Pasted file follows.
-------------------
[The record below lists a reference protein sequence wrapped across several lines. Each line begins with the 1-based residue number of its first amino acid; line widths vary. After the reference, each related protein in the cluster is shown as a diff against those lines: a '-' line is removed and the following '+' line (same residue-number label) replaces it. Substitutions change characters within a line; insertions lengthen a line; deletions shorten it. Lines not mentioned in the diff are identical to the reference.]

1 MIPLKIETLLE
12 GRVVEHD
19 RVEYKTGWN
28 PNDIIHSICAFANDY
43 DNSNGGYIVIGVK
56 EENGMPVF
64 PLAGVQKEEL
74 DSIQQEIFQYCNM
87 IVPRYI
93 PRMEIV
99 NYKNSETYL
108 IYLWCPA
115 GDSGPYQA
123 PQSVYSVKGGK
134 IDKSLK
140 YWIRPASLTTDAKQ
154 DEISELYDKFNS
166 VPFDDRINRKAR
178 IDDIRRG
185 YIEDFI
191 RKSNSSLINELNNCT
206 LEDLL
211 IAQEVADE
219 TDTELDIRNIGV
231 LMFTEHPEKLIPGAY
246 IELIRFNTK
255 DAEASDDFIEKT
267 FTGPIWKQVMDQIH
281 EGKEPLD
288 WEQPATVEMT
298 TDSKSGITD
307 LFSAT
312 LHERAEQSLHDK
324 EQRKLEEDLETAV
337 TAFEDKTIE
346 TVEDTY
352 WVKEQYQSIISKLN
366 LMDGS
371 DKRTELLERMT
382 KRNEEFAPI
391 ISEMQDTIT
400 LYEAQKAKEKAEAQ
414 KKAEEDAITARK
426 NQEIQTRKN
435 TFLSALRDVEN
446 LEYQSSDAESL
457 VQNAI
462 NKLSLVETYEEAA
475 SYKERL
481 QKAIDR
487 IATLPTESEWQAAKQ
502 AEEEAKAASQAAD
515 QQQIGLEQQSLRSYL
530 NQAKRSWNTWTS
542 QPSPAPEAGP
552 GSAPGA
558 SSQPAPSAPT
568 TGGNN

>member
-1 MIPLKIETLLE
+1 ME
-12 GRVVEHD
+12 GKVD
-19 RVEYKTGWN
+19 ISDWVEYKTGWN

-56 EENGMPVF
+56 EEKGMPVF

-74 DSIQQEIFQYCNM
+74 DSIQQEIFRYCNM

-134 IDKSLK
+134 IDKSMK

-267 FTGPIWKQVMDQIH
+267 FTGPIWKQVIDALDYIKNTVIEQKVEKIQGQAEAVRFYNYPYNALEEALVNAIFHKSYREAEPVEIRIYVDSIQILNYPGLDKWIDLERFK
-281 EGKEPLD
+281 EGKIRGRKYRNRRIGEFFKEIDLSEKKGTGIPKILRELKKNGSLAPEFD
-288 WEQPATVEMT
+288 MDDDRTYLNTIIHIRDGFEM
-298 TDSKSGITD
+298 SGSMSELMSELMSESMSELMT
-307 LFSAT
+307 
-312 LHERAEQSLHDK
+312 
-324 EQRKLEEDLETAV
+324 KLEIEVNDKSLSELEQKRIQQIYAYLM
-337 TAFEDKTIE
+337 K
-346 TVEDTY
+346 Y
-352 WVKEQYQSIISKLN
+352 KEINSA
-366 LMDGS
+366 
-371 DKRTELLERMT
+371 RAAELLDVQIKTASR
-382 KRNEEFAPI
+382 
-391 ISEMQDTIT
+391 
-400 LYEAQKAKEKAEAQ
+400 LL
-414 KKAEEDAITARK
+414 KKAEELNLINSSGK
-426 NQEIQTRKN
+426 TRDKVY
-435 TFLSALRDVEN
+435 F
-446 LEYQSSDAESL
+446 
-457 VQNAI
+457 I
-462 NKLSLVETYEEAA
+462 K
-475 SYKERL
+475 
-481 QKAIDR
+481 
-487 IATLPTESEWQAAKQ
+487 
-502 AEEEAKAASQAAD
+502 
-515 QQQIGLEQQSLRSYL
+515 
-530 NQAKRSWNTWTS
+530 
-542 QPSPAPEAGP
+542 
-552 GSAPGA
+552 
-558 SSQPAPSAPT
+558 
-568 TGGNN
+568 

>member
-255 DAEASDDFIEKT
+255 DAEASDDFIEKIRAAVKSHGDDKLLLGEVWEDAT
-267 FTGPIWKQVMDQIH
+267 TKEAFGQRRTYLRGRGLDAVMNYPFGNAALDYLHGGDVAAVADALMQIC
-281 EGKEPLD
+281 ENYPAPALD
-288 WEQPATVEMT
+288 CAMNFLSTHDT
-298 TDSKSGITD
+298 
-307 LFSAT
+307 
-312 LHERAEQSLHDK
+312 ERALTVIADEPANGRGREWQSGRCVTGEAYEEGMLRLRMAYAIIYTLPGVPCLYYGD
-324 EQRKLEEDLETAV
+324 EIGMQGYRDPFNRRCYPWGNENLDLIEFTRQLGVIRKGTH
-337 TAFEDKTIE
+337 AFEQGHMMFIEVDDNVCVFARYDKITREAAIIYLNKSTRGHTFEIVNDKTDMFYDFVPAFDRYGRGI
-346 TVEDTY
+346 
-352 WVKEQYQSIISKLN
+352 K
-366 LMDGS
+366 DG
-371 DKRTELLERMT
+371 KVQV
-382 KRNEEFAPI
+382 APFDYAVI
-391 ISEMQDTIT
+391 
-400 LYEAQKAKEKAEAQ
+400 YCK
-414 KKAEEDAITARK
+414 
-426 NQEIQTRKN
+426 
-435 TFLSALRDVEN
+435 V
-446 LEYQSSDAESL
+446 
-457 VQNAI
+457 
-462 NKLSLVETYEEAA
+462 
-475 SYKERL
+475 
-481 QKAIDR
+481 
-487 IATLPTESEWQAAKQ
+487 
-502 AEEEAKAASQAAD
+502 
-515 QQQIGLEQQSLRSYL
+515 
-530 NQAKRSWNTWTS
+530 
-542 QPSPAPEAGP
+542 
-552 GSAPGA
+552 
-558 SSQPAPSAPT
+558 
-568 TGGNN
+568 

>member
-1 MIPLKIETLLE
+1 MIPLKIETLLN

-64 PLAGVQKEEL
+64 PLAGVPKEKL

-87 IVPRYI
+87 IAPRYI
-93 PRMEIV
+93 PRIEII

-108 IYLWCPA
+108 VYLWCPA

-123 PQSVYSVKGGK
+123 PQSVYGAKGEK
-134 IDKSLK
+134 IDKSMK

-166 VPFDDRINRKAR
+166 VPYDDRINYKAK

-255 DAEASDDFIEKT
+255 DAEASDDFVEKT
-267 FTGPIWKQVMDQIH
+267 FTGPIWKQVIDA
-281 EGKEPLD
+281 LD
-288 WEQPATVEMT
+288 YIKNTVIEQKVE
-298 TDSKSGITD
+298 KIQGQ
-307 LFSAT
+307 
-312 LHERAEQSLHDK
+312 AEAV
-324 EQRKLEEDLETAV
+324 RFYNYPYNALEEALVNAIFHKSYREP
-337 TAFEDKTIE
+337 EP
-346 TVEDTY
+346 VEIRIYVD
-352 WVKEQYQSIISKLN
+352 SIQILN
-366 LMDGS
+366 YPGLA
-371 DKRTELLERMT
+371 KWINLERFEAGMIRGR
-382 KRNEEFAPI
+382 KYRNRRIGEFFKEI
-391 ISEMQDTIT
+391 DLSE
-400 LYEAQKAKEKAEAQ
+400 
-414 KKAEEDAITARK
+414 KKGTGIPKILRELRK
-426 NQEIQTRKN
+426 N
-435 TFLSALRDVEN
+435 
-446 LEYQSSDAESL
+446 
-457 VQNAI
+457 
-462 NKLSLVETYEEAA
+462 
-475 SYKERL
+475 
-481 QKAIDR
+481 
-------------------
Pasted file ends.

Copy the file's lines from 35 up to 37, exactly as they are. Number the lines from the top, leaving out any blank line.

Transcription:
324 EQRKLEEDLETAV
337 TAFEDKTIE
346 TVEDTY